Emergencies manifest in many ways: weather-related disasters, social turmoil, health crises, significant financial declines, and many more. The issue is: how well-prepared is your company to handle any of these? Mainly, how prepared are your managers to react to unknown threats? Similar to the anticipation of the occurrence of any significant event, preparing is essential. Planning a well-thought-out emergency reaction plan understood by the top management is critical for executing successfully when it is crucial.
Alongside the above methods, communicating is essential in any emergency response plan. In Brookdale, during the COVID-19 epidemic, we increased the frequency of our communications and focused on the quality of our communication between residents, families, and our colleagues. Locally the communities routinely and frequently updated residents, their families, and industry partners. Communicating expectations and protocols was significant when we were developing our solid procedures for controlling infections and introducing COVID-19 vaccines to our community members and residents. Communication is an essential part of your strategy, regardless of the situation. Think about the three following methods for responding to emergencies that your leaders can use:
1. Your company could be an innovator in your field regarding emergency response.
It’s true! You can assist your business in becoming a leader and build credibility within your industry by taking action by creating a central location to get the most current information and resources in the event of emergencies or crises. Brookdale accomplished this due to significant regional and corporate support for management. Brookdale has experience in processes, procedures, and specialization due to our size. The resources we have, such as portable generators, solid relationships with vendors that cover a variety of possible disasters, as well as a cross-functional group of regional and corporate officials who can swiftly decide to assist the teams that directly serve residents, make Brookdale an expert in disaster response. Local leaders have also had an important role in tailoring the answer to meet the requirements of the residents, making the most of the local resources, and then implementing the most effective response following the particular situation.
2. Follow experts’ guidelines and constantly evaluate what you can do.
The following guidelines and experts from the government are always the priority in emergency response. It’s equally important to spot the opportunities early and be ready to react swiftly based on the demands of your specific sector. In the case of Brookdale and the elder living facility, the government guidelines following COVID-19 were more than just a suggestion and a guideline. But were crucial for the health of our staff and residents. Thanks to our leadership team’s knowledge, we were prepared long before official guidelines were published.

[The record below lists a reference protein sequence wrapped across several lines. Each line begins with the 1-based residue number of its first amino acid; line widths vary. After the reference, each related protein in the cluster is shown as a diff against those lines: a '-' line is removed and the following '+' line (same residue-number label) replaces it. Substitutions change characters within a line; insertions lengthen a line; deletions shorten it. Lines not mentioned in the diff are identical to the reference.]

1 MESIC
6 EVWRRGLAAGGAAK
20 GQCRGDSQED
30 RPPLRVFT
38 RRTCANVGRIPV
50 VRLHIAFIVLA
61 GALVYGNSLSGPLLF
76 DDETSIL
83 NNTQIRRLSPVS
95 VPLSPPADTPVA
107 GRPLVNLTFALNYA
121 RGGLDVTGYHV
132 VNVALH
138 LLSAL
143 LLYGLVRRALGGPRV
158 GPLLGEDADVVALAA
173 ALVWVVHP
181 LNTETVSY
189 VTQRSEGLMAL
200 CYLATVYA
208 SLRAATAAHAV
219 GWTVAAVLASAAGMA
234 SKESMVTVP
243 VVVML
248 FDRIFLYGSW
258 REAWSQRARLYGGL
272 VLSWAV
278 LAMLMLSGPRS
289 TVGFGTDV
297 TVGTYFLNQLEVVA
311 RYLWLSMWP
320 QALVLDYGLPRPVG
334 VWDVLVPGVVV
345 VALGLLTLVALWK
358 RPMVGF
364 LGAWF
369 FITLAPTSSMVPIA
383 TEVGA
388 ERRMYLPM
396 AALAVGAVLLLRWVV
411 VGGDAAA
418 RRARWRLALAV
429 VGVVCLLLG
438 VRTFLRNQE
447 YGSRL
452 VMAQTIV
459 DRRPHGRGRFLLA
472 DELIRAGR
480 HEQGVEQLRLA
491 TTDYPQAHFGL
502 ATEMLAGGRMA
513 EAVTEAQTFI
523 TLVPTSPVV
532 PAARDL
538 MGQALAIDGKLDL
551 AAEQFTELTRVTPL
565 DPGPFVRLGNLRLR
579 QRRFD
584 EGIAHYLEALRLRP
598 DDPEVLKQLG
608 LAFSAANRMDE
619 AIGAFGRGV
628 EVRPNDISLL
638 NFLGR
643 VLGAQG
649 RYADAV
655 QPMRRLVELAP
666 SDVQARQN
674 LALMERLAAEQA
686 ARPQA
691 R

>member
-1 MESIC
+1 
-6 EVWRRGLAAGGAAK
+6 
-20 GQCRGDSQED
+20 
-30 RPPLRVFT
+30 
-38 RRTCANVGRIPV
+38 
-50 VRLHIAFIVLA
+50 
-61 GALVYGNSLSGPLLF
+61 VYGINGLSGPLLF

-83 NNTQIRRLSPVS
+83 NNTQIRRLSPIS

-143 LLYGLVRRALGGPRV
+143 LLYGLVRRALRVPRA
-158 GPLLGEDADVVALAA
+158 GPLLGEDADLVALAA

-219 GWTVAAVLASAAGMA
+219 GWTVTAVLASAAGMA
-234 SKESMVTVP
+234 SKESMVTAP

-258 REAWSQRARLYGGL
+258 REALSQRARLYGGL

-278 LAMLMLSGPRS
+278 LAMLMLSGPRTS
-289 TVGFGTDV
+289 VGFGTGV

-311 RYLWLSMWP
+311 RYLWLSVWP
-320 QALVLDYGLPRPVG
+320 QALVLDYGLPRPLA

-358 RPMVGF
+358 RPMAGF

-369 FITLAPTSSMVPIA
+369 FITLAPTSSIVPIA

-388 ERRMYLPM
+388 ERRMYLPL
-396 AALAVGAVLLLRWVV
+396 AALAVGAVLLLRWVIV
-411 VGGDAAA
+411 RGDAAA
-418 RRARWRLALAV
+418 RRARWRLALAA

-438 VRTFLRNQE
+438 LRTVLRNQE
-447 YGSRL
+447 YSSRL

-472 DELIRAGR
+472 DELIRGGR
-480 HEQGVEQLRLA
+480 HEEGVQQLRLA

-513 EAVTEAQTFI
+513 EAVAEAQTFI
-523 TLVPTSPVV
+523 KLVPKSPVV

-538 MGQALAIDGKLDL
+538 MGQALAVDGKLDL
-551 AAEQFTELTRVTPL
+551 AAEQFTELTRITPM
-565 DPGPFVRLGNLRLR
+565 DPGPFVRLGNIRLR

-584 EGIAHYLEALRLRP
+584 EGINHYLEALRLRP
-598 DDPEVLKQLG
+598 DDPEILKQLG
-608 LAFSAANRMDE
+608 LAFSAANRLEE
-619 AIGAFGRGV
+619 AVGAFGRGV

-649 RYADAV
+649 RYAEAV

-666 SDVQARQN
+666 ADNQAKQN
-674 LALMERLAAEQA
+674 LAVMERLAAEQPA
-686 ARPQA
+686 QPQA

Our leadership team is committed to responding to emergencies, and took immediate steps to protect our neighbors and residents and strengthen our current infection control protocols. We brought together our team of leaders and resources to tackle the issue for our communities. It’s not always sufficient to follow only the guidelines of a professional, and sometimes, you’ll need additional steps to accomplish the action recommended or there could be other aspects to consider for your specific circumstances.
3. Form a team of emergency personnel to provide a prompt emergency response.
One thing is for every person within an organization to be aware of and aware of what to do in an emergency, But what happens when the crisis does occur? To ensure that your company is operating in the face of an emergency, you might require a command center which acts as a war room and the hub to access emergency assistance. The team must work with local team leaders to formulate and execute a successful plan to meet the particular location and circumstance requirements.
Think about the following case. On February 26th, 2020, The CDC verified the initial COVID-19 case within the United States suspected of local transmission. The patient was not a traveler to an area of known epidemic and was unaware they had come in connection with any COVID-19 patient. This was a significant change because it meant that COVID-19 wasn’t an issue in some distant country; it was an issue in America. The United States and transmission was within our communities. At this point, we realized that we required dedicated, cross-functional leadership to deal with this growing health issue, and thus we set up the Emergency Command Center (ECC).
The existence of an experienced emergency response team in place allowed the field and corporate teams to protect our citizens better and continue connecting and enriching the lives of our residents. The creation of the ECC was also a way for our management team to ensure that we remained committed to the values, mission, and foundations that helped keep us in good standing.
We also realized that the struggle against a pandemic is unique, so we identified other consultants from outside to help. To support protect our residents and associates, we created new platforms to analyze, make decisions, and implement our existing channels for information, regulatory guidance, and communications.
We felt obligated to impart the lessons learned during our response to COVID-19. We are thankful to have managed to get through the epidemic as effectively as we could. A need for in place emergency response procedures, policies, and structures can’t be stressed enough, particularly amid extraordinary global events.